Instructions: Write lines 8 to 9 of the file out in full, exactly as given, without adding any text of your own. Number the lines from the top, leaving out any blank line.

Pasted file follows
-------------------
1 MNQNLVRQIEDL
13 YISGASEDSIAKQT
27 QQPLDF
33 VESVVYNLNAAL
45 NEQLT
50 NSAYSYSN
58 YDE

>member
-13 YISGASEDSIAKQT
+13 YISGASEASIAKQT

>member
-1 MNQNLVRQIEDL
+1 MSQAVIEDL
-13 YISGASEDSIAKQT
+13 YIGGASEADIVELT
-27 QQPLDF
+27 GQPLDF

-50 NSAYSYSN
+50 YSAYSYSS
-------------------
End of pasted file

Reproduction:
>member
-13 YISGASEDSIAKQT